The nature of time

There are important differences in the two Greek words for ‘time’ used in the New Testament

Patrick Henry Reardon, senior editor of Touchstone: A Journal of Mere Christianity

Our English word ‘time’ bears a double burden, which in more sensible languages (like Italian) is carried by two different nouns. Thus, our ‘time’ can mean a point in time: an instance or event (Italian volta). Or something fluid: a passage of time, or time in sequence (Italian tempo).

In biblical Greek (another sensible language), time as an event is designated as a kairos. ‘Time’ in this sense is a happening, a thing indivisible. When, however, Greek wants to say ‘time’ in the sense of sequence, the proper word is chronos. This obvious root of our English ‘chronology’ indicates time as something measurable, and therefore divisible. Both these Greek words for ‘time’ are important in Holy Scripture.

An indivisible event

With respect to the Lord’s Resurrection, of course, kairos is the sort of time that comes first to mind, because this was certainly an indivisible event. If, however, we were to think of the Lord’s Resurrection solely as an individual happening, we would run the risk of separating it from biblical chronology.

In fact, a certain disposition to neglect chronology remains a persistent temptation for some Christians. In the second century there was Marcion, who radically separated the kairos of Christ from the narrative chronos of the Old Testament. Another example, in the twentieth century, was Rudolph Bultmann, who divorced the kairos of the act of faith from the chronos of the historical Jesus.

In view of this persistent heretical disposition, it is significant that our Lord, promptly after the singular event of the Resurrection, made certain that that kairos was not separated from the chronos of biblical history. He singled out two disciples and walked along with them, explaining the relationship of the ‘event’ of himself to the burden of biblical prophecy: ‘And beginning at Moses and all the Prophets, he expounded to them in all the scriptures the things concerning himself.’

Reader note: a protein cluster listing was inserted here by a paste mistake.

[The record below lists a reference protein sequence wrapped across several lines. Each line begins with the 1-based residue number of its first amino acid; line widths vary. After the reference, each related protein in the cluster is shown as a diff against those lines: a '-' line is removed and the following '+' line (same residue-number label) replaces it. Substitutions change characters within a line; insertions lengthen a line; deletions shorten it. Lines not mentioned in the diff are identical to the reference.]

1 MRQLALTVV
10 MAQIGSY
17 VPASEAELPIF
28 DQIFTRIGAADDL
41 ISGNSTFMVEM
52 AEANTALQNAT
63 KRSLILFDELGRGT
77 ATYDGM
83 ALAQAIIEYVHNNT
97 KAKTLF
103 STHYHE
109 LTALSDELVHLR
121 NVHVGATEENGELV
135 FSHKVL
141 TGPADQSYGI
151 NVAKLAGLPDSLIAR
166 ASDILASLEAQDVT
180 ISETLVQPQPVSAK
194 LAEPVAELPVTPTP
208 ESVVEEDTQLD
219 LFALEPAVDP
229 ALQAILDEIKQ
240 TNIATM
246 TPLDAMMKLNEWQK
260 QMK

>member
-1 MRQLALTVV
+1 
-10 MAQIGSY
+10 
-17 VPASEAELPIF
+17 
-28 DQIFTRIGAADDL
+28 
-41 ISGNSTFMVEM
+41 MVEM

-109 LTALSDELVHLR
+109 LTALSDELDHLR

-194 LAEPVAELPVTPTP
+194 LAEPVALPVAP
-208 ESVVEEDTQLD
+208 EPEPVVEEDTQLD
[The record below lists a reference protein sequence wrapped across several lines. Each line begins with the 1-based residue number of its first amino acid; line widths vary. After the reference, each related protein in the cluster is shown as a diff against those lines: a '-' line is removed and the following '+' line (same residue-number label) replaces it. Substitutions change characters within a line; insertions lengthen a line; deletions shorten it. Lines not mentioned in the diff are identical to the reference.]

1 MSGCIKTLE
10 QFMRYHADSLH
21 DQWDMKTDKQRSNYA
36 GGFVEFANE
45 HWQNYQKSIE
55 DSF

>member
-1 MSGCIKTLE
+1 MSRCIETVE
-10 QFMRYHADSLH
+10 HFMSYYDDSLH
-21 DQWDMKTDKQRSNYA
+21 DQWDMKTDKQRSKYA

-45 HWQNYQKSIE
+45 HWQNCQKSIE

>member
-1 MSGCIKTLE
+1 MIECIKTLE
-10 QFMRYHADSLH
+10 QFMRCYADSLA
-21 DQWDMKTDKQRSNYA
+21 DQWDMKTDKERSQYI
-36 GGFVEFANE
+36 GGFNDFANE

Founding principle of theology

That is to say, the saving events of the Christian faith could not be theologically divorced from the full sequence of biblical history. It may be said, moreover, that the conversation of the risen Christ, as he walked with Cleopas and his unnamed companion, opening the Bible for them, was the Church’s first formal course in theology.

That discourse took place within hours of the Lord’s rising from the dead; on that day ‘the Lion of the tribe of Judah, the root of David’ demonstrated that he ‘was worthy to take the scroll and to open its seals.’ He was worthy to do this because he was slain and had redeemed us to God by his blood [Rev. 5.5, 9]. Jesus interpreted Holy Scripture, because he ‘fulfilled’ it through the historical and theological events of his death and Resurrection. From time to time, as we know, Jesus had interpreted individual passages of Moses, Isaiah, David, and other Old Testament writers, normally in reference to himself. In that discourse on the road to Emmaus, however, Our Lord devoted the entire effort and time to this single theme, laying the foundation for the proper Christian understanding of the Bible.

It may be said that all orthodox Christian exegesis goes back to that conversation, and we correctly approach the writers of the New Testament as illustrating the interpretive patterns put forward in that conversation.

Thus, every line of the Bible, every symbol and every story, every prophecy, proverb, and prayer bears its deeper and proper significance in Christ. Its meaning is conveyed in the catechesis and sacraments of the Church. ND